Skip to main content

New Kenya law legalizes polygamy; women's group applauds it

By Faith Karimi and Lillian Leposo, CNN
updated 5:41 AM EDT, Thu May 1, 2014
Kenya's President Uhuru Kenyatta said the new law defines various types of marriages.
Kenya's President Uhuru Kenyatta said the new law defines various types of marriages.
STORY HIGHLIGHTS
  • The bill initially allowed the first wife the right to veto husband's choice of additional spouses
  • Male members of parliament successfully pushed to get that clause dropped
  • Now the first wife has no say

(CNN) -- A new law that went into effect in Kenya this week makes it legal for a man to marry as many women as he wants. And a leading women's group is applauding it.

President Uhuru Kenyatta signed the polygamy measure into law Tuesday, formally recognizing what has long been a cultural practice in the nation.

Parliament passed the bill in March despite protests from female lawmakers who angrily stormed out of the late-night session at the time.

The bill initially allowed the first wife the right to veto the husband's choice of additional spouses. Male members of parliament successfully pushed to get that clause dropped.

"We are happy with the law because finally all marriages are being treated equally."
Christine Ochieng, executive director of Federation of Women Lawyers

"Marriage is the voluntary union of a man and a woman whether in a monogamous or polygamous union," Kenyatta said in a statement. "The Marriage Act 2014 defines various types of marriages including monogamous, polygamous, customary, Christian, Islamic and Hindu marriages."

No limit on number of wives

The law legalizes polygamous unions, but does not provide an official limit on the number of wives a man can have.

The Federation of Women Lawyers, a powerful women's rights group, applauded aspects of the bill and criticized others.

Polygamy already is a common fixture among many cultures in Kenya and in some other African countries.

The bill, the group said, is long overdue because polygamous unions were previously not regarded as equal to regular marriages.

"We are happy with the law because finally all marriages are being treated equally," said Christine Ochieng, executive director of the nation's Federation of Women Lawyers.

"All marriages will be issued with marriage certificates, including customary marriages. Before this, customary marriages were treated as inferior with no marriage certificates. This opened up suffering for the women because they could not legally prove they were married to a particular man. "

First wife has no say

However, she said, the first wife should have a say in picking her husband's co-wives.

"What we are not happy about is that now a man can marry another wife or wives without the consent of the first wife," she said. "That section of the law is potentially open to abuse because a man can secretly marry other wives because he doesn't need his wife's consent to marry."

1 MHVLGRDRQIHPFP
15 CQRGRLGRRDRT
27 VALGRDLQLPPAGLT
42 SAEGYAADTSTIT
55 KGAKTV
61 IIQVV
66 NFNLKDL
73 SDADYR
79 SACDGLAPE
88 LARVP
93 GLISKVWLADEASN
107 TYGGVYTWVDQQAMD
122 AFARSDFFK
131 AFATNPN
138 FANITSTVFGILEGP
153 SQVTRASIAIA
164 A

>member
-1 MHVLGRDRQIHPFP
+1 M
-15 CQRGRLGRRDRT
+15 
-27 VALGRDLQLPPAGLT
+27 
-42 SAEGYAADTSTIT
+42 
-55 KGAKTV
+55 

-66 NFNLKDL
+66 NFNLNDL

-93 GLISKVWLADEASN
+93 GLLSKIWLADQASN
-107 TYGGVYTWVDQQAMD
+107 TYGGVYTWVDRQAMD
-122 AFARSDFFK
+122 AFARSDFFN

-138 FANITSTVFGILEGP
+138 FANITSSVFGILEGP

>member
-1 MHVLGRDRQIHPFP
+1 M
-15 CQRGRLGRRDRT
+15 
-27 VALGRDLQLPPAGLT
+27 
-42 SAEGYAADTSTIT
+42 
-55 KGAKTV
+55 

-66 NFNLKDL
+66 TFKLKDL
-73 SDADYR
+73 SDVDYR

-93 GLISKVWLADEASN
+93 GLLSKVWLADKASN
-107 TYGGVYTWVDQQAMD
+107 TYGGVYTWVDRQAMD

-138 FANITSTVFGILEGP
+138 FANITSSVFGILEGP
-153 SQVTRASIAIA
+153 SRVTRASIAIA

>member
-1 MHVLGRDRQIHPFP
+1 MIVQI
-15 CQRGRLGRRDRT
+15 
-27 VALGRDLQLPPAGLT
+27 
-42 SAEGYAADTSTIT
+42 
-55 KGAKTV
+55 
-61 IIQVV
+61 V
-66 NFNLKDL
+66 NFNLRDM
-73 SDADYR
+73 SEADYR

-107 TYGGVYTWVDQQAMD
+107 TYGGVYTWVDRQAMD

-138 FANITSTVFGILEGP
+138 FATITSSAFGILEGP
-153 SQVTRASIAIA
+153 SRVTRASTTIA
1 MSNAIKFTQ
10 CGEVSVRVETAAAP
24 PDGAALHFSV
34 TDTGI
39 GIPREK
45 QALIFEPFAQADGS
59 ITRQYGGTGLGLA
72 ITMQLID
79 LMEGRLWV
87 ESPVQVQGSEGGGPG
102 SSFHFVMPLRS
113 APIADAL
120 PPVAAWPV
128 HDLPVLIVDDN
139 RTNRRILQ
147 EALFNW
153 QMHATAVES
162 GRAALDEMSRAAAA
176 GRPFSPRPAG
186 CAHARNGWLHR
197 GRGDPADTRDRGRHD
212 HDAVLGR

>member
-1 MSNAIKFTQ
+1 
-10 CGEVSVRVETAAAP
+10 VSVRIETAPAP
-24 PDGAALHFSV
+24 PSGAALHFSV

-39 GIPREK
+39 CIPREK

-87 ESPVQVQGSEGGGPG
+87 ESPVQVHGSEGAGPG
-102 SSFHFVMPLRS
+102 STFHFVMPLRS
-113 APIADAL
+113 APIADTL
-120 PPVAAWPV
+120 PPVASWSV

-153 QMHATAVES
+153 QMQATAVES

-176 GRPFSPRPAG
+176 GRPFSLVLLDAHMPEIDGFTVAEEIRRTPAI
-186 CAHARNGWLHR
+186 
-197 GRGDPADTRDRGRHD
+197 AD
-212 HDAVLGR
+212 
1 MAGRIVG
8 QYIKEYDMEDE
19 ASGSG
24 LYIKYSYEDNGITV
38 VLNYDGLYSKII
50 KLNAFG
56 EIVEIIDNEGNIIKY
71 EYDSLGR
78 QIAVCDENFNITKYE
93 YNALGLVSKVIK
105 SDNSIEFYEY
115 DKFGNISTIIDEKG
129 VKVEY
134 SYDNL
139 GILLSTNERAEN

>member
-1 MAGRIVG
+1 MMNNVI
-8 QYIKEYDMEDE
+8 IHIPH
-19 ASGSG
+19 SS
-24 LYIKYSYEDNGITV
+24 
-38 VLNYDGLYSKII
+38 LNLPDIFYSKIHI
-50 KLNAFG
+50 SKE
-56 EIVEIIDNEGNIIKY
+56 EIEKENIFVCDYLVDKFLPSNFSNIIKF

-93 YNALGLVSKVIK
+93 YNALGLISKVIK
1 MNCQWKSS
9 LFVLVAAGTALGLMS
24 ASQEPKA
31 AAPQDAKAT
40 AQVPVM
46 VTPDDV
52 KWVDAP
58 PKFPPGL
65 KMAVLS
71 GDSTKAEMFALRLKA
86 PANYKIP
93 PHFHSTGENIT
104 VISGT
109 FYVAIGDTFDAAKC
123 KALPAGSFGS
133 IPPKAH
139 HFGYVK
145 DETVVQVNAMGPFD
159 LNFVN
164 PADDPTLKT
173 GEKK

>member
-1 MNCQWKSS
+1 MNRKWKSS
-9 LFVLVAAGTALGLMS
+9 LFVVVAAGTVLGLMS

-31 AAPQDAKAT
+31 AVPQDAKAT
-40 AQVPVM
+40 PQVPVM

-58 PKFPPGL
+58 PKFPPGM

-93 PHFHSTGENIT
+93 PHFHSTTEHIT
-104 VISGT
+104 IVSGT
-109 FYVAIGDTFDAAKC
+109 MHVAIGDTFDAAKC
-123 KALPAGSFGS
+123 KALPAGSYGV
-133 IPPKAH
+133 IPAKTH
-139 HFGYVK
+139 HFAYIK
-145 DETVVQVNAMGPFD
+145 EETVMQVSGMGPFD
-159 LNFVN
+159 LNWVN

But Jane Kimani, a Nairobi resident, said the bill is archaic and has no place in modern society.

"Polygamous marriages should not even be an issue today," she said. "Kenya is moving backward instead of changing with the times."

READ: Opinion: It's time to reconsider polygamy

ADVERTISEMENT
Part of complete coverage on
updated 9:54 PM EST, Tue December 23, 2014
A decade on from devastating 2004 Indian Ocean tsunami, the Red Cross' Matthias Schmale says that the lessons learned have made us safer.
updated 7:24 PM EST, Tue December 23, 2014
As soon as word broke that "The Interview" will hit some theaters, celebrations erupted across social media -- including from the stars of the film.
updated 1:44 PM EST, Tue December 23, 2014
Did a rogue hacker -- or the U.S. government -- cut the cord for the regime's Internet?
updated 8:06 PM EST, Tue December 23, 2014
Monaco's newborn royals, Princess Gabriella and Crown Prince Jacques Honore Rainier, posed for their first official photos with their parents.
updated 12:06 PM EST, Tue December 23, 2014
Tim Berners-Lee, the man credited with inventing the world wide web, gives a speech on April 18, 2012 in Lyon, central France, during the World Wide Web 2012 international conference on April 18, 2012 in Lyon.
What's next for the Internet? Acclaimed scientist Sir Tim Berners-Lee shares his insights.
updated 3:22 AM EST, Tue December 23, 2014
The United States and North Korea have long been locked in a bitter cycle of escalating and deescalating tensions. But the current cyber conflict may be especially hard to predict.
updated 4:00 PM EST, Mon December 22, 2014
A chilling video shows Boko Haram executing dozens of non-Muslims.
updated 6:34 AM EST, Mon December 22, 2014
New planes, new flight tests ... but will we get cheaper airfares?
updated 12:46 PM EST, Sun December 21, 2014
The killing of two cops could not have happened at a worse time for a city embroiled in a public battle over police-community relations, Errol Louis says.
updated 9:51 PM EST, Sun December 21, 2014
The gateway to Japan's capital, Tokyo Station, is celebrating its centennial this month -- and it has never looked better.
updated 11:21 AM EST, Sat December 20, 2014
Unicef has warned that more than 1.7 million children in conflict-torn areas of eastern Ukraine face an "extremely serious" situation.
updated 12:01 PM EST, Mon December 22, 2014
Each day, CNN brings you an image capturing a moment to remember, defining the present in our changing world.
Browse through images from CNN teams around the world that you don't always see on news reports.
ADVERTISEMENT